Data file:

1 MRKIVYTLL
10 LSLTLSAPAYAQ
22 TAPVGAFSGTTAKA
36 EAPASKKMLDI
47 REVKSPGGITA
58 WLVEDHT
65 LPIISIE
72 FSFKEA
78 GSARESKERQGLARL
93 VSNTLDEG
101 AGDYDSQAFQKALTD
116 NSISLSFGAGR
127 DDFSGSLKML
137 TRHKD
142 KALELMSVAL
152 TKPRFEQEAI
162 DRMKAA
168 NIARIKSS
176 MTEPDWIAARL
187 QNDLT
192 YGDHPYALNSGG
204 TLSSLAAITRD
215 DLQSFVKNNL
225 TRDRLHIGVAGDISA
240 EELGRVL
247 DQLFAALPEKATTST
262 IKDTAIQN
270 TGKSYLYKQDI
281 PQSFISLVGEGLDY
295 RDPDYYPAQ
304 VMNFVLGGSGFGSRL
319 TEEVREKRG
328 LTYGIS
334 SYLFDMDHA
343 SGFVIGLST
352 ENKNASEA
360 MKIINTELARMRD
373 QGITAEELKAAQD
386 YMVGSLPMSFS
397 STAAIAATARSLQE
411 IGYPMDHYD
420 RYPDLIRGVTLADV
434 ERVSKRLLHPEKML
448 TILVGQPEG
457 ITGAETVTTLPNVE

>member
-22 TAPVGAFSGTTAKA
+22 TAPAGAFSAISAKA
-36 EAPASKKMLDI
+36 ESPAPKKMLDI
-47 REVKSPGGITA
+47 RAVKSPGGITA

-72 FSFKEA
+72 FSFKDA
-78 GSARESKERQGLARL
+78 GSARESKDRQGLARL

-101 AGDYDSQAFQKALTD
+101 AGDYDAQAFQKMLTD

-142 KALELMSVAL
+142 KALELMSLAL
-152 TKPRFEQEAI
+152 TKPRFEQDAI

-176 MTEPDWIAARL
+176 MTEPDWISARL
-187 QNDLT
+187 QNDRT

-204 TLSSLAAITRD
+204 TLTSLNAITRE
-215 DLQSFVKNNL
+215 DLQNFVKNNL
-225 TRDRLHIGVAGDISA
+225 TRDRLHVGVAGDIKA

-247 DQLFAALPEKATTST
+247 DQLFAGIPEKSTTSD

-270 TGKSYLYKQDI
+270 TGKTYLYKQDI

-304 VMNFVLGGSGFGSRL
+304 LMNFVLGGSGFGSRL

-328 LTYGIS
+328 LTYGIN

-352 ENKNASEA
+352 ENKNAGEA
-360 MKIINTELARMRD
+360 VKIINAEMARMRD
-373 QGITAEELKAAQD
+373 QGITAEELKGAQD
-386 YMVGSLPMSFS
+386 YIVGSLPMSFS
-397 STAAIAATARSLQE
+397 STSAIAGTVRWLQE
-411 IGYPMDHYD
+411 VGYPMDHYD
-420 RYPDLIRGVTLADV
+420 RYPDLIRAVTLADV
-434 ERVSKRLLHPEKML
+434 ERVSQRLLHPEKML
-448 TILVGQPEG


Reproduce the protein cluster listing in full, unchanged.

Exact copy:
1 MRKIVYTLL
10 LSLTLSAPAYAQ
22 TAPVGAFSGTTAKA
36 EAPASKKMLDI
47 REVKSPGGITA
58 WLVEDHT
65 LPIISIE
72 FSFKEA
78 GSARESKERQGLARL
93 VSNTLDEG
101 AGDYDSQAFQKALTD
116 NSISLSFGAGR
127 DDFSGSLKML
137 TRHKD
142 KALELMSVAL
152 TKPRFEQEAI
162 DRMKAA
168 NIARIKSS
176 MTEPDWIAARL
187 QNDLT
192 YGDHPYALNSGG
204 TLSSLAAITRD
215 DLQSFVKNNL
225 TRDRLHIGVAGDISA
240 EELGRVL
247 DQLFAALPEKATTST
262 IKDTAIQN
270 TGKSYLYKQDI
281 PQSFISLVGEGLDY
295 RDPDYYPAQ
304 VMNFVLGGSGFGSRL
319 TEEVREKRG
328 LTYGIS
334 SYLFDMDHA
343 SGFVIGLST
352 ENKNASEA
360 MKIINTELARMRD
373 QGITAEELKAAQD
386 YMVGSLPMSFS
397 STAAIAATARSLQE
411 IGYPMDHYD
420 RYPDLIRGVTLADV
434 ERVSKRLLHPEKML
448 TILVGQPEG
457 ITGAETVTTLPNVE

>member
-22 TAPVGAFSGTTAKA
+22 TAPAGAFSAISAKA
-36 EAPASKKMLDI
+36 ESPAPKKMLDI
-47 REVKSPGGITA
+47 RAVKSPGGITA

-72 FSFKEA
+72 FSFKDA
-78 GSARESKERQGLARL
+78 GSARESKDRQGLARL

-101 AGDYDSQAFQKALTD
+101 AGDYDAQAFQKMLTD

-142 KALELMSVAL
+142 KALELMSLAL
-152 TKPRFEQEAI
+152 TKPRFEQDAI

-176 MTEPDWIAARL
+176 MTEPDWISARL
-187 QNDLT
+187 QNDRT

-204 TLSSLAAITRD
+204 TLTSLNAITRE
-215 DLQSFVKNNL
+215 DLQNFVKNNL
-225 TRDRLHIGVAGDISA
+225 TRDRLHVGVAGDIKA

-247 DQLFAALPEKATTST
+247 DQLFAGIPEKSTTSD

-270 TGKSYLYKQDI
+270 TGKTYLYKQDI

-304 VMNFVLGGSGFGSRL
+304 LMNFVLGGSGFGSRL

-328 LTYGIS
+328 LTYGIN

-352 ENKNASEA
+352 ENKNAGEA
-360 MKIINTELARMRD
+360 VKIINAEMARMRD
-373 QGITAEELKAAQD
+373 QGITAEELKGAQD
-386 YMVGSLPMSFS
+386 YIVGSLPMSFS
-397 STAAIAATARSLQE
+397 STSAIAGTVRWLQE
-411 IGYPMDHYD
+411 VGYPMDHYD
-420 RYPDLIRGVTLADV
+420 RYPDLIRAVTLADV
-434 ERVSKRLLHPEKML
+434 ERVSQRLLHPEKML
-448 TILVGQPEG